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EA To Provide Free Distribution To Kickstarter Games 120

Posted by Soulskill
from the doing-it-right dept.
New submitter The God of Code writes "EA has announced that they will be waiving all Origin distribution fees for crowd-funded games — like those from Kickstarter — for the first 90 days. 'The public support for crowd-funding creative game ideas coming from small developers today is nothing short of phenomenal,' Origin VP David DeMartini commented. 'It's also incredibly healthy for the gaming industry. Gamers around the world deserve a chance to play every great new game, and by waiving distribution fees on Origin we can help make that a reality for successfully crowd-funded developers.' The recently funded Wasteland 2 developer Brian Fargo applauds EA's move, saying, 'Having Origin waive their distribution fees for 90 days for fan funded games is a major economic bonus for small developers. We look forward to bringing Wasteland 2 to the Origin audience.'"
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EA To Provide Free Distribution To Kickstarter Games

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  • Re:Origin (Score:1, Interesting)

    by MalayPalay (2642729) on Friday May 18, 2012 @04:19PM (#40046271)
    It would be nice if more distribution platforms would start supporting OS X. Steam is already there, but needs some more support from developers to bring their games to OS X too. Many have, but the percentage could be larger too.

    I'm actually surprised that Desura haven't done so, being indie platform and underperforming and all. There would be some serious market. Especially because many of their games actually have OS X versions too. Currently I need to download and update several games manually because - while they are available on Desura - the actual platform client doesn't work on OS X.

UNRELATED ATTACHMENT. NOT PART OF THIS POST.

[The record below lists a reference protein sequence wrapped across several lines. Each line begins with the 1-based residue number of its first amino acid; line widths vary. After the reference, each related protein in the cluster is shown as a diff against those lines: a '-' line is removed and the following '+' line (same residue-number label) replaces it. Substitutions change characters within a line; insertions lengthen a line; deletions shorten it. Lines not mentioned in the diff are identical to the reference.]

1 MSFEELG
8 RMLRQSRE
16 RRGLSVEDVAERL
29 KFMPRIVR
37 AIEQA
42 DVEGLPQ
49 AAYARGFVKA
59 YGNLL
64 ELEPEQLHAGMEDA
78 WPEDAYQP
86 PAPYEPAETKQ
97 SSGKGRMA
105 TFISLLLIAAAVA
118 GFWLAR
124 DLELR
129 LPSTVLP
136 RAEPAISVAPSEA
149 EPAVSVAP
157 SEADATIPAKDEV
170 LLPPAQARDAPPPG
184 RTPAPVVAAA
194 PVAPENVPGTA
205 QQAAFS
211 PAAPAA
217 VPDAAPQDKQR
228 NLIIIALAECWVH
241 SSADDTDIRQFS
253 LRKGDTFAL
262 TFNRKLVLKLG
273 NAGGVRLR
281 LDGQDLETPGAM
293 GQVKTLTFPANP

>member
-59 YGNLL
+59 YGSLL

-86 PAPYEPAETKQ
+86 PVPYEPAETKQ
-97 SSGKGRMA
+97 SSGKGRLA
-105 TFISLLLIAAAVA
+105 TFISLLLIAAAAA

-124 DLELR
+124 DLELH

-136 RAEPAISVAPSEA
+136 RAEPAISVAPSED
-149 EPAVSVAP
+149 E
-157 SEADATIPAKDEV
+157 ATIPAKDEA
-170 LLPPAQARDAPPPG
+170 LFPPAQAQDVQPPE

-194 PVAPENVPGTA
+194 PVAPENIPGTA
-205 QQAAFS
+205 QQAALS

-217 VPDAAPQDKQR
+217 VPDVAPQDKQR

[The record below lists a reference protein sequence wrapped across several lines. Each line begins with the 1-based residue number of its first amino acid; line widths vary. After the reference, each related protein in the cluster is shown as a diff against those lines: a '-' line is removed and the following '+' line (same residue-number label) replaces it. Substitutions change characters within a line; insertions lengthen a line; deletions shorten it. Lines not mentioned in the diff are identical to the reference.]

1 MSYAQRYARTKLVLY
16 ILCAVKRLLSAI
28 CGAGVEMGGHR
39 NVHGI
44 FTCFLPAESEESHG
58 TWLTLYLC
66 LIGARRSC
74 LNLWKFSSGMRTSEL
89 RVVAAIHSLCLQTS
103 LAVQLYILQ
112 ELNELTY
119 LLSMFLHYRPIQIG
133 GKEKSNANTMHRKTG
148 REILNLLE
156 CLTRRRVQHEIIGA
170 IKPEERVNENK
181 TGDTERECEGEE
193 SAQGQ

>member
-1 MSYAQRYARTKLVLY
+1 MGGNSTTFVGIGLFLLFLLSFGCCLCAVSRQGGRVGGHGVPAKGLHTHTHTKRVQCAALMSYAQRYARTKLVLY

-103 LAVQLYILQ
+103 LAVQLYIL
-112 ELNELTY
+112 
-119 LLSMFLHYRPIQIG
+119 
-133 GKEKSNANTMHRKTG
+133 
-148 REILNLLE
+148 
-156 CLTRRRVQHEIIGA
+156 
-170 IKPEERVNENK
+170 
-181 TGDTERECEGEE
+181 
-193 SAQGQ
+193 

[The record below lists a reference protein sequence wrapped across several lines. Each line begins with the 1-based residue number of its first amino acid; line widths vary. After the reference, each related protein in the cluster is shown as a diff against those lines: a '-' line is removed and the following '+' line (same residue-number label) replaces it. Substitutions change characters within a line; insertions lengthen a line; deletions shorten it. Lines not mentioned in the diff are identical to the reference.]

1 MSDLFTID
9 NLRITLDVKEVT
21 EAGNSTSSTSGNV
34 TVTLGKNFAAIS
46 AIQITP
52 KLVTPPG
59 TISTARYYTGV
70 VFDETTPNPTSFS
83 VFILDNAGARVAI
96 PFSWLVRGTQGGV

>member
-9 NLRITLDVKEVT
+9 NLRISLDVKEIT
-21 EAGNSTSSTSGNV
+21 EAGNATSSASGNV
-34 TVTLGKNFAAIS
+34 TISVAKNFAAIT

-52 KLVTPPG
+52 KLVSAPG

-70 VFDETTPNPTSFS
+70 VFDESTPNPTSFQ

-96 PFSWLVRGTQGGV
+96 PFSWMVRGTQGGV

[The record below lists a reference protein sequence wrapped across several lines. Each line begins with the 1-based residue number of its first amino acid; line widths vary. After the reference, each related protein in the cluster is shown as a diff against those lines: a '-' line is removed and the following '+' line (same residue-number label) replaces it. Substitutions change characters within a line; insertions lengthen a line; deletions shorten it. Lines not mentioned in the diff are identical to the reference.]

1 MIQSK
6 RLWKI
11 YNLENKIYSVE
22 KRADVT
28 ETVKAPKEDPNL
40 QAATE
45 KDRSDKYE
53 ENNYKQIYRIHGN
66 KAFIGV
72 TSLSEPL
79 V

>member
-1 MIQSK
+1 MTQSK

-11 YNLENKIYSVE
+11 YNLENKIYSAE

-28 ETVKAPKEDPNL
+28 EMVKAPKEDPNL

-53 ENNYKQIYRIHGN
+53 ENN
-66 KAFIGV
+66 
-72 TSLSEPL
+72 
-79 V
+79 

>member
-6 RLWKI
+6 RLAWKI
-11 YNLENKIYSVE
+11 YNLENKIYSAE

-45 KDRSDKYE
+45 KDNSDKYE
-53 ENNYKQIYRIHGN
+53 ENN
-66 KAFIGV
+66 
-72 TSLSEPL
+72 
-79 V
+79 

• Re:Origin (Score:4, Interesting)

    by RobbieCrash (834439) on Friday May 18, 2012 @04:40PM (#40046497)

    I know that I'm the bad guy here, but:
    http://www.gamerlaw.co.uk/2011/08/ea-origins-eula-is-non-story.html [gamerlaw.co.uk]

    Or, if you'd rather I link to the same site you're using:
    http://www.giantbomb.com/electronic-arts/65-1/a-look-at-the-eaorigin-privacy-issue/35-511847/ [giantbomb.com]

    Origin does nothing that Steam doesn't do, it's just a bit more convoluted to figure that out since you have to actually look at the privacy policy that the EULA references.

  • Privacy Issues (Score:3, Interesting)

    by Anonymous Coward on Friday May 18, 2012 @05:58PM (#40047125)

    As an older gamer that protects his privacy, Origin is my version of the anti-christ. There is a general consensus that people do not trust Origin and a lot of games requiring Origin wont be purchased by these customers. It is for this reason SW:TOR didn't require Origin, they desperately required this game to succeed and making it Origin only would effectively reduce their client base.

    Origin offering 90 days free trial for upstarts is EA's way of trying to create a user base.

  • by discord5 (798235) on Friday May 18, 2012 @06:04PM (#40047187)

    If you're not a business

    Then you start one, because it's foolish to keep developing games outside of a business. If you can't afford to start a business you're way over your head in dealing with EA.

    you can do Google Checkout/Amazon Payments.